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Threat of terrorist attack in Europe still 'serious', warns EU security chief


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Threat of terrorist attack in Europe still 'serious', warns EU security chief

New York’s 9/11/2001, Madrid’s 11/3/2004, London’s 7/7/2005: they are dates that live in infamy…terrorism attacks that defined a decade.

New York, Madrid, London radically transformed security policy across Europe. And international terrorism demanded an international response.

Since June 2002 Europe has wrestled with the threat – defining what constitutes terrorism, collaborating in fighting it, developing concrete measures like the European arrest warrant.

This last initiative meant that in the summer of 2005, while British police were piecing together their investigation into the 7/7 attacks, their Italian counterparts could quickly hand over a suspect arrested on Italian soil.

The Madrid attacks in March 2004 led the European Council to move towards a common strategy on terrorism, creating the post of Counter-terrorism Coordinator to orchestrate collaboration.

The man they chose for the job was Dutchman Gijs de Vries. His task: to support national measures to investigate and prevent terrorism and to protect people, property and essential infrastructure from attack.

To that end, the European Union introduced passports carrying biometric data. The holder is identified through physical characteristics such as finger-prints or iris scans – making faking these passports no easy matter.

Brussels made it more difficult for people to get their hands on guns, explosives and other materials that could be used to carry out attacks.

Europol, the organisation that coordinates collaboration between different national police forces, was also strengthened.

The threat of cyber-terrorism was also a pre-occupation, as was the use of the Internet to spread hate-speech for recruitment.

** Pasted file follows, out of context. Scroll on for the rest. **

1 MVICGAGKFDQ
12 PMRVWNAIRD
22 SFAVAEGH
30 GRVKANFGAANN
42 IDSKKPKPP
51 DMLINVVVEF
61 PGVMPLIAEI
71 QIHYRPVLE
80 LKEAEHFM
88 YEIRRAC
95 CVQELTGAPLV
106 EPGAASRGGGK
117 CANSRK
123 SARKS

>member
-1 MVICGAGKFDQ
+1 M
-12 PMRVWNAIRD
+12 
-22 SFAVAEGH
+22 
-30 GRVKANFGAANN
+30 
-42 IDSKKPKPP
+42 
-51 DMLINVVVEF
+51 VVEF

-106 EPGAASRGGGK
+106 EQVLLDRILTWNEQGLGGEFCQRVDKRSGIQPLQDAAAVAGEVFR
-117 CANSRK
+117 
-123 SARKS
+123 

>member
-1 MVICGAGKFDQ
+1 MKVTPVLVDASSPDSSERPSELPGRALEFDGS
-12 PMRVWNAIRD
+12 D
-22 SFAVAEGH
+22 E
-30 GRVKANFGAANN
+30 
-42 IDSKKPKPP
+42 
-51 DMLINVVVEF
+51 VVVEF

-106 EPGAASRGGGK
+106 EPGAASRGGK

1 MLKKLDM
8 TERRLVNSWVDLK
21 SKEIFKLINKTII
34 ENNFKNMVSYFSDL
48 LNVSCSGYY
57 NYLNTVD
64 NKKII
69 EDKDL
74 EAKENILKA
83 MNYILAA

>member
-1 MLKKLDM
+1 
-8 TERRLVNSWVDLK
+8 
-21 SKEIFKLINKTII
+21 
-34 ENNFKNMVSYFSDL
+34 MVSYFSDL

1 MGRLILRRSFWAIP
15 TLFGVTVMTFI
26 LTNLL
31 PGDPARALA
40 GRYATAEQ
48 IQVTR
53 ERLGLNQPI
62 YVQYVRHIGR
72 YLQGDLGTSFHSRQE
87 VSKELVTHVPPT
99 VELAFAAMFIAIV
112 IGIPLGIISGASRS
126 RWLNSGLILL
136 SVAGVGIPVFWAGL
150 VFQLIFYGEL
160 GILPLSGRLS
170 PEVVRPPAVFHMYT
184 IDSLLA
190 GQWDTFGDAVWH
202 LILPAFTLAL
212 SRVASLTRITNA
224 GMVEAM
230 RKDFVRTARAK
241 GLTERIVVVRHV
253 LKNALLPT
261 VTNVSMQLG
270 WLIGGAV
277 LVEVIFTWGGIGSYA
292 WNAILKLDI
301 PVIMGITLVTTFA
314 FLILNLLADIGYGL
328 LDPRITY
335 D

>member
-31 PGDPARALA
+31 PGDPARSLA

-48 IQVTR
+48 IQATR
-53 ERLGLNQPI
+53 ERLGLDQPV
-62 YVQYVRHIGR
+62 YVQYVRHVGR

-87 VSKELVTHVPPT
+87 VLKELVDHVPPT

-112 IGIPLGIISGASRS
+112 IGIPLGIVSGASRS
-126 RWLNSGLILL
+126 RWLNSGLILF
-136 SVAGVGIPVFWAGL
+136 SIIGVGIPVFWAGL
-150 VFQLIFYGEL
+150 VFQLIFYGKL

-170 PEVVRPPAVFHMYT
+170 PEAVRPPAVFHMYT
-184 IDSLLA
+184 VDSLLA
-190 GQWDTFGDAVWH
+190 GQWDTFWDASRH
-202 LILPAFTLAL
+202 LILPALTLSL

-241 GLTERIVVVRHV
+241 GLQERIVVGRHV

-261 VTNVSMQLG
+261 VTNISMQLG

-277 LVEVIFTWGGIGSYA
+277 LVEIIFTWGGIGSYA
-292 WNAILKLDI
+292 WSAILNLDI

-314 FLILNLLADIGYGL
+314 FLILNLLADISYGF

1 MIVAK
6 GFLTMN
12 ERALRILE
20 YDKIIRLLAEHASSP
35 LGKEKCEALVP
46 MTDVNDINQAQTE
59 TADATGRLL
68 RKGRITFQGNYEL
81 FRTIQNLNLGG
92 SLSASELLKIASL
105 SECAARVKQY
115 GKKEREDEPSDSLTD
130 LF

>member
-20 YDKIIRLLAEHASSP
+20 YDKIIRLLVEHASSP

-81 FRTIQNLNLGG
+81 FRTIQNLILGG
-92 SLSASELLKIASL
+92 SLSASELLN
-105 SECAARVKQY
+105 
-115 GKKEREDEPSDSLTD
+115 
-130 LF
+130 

But for all these measures, the political will to pool security to a European level was not always backed up by cash. Ad hoc institutions were created, but not always adequately funded.

Likewise national intelligence agencies saw themselves as exactly that, national, and were often reluctant to share sensitive information with other European countries.

The continent is a long way then from having a European FBI or CIA. Many states prefer to keep their cooperation with other European partners limited and bilateral.

It was a frustration for de Vries, who threw in the towel in 2007.

Six months after de Vries departure, the European Commission replaced him with the man who is currently the EU’s Counter-terrorism Co-ordinator, Belgian, Gilles de Kerchove

Anne Devineaux, euronews: “Where is Europe in the fight against terrorism? A big question. Joining us from Brussels is Gilles de Kerchove, who is the EU’s Counter-Terrorism Co-ordinator. The job of European Union Counter-Terrorism Coordinator was created after the 2004 attacks on Madrid. What are the priorities today in Europe in the fight against terrorism?”

Gilles de Kerchove, EU Counter-terrorism Coordinator: “The first priority is the question of Europe’s young, but not only Europe’s young, but also young north Africans. There are young people from the Middle East who are heading to Syria, on what they call a Jihad. There they are fighting and joining terrorist groups.”

euronews: “So what’s being done to fight against this?”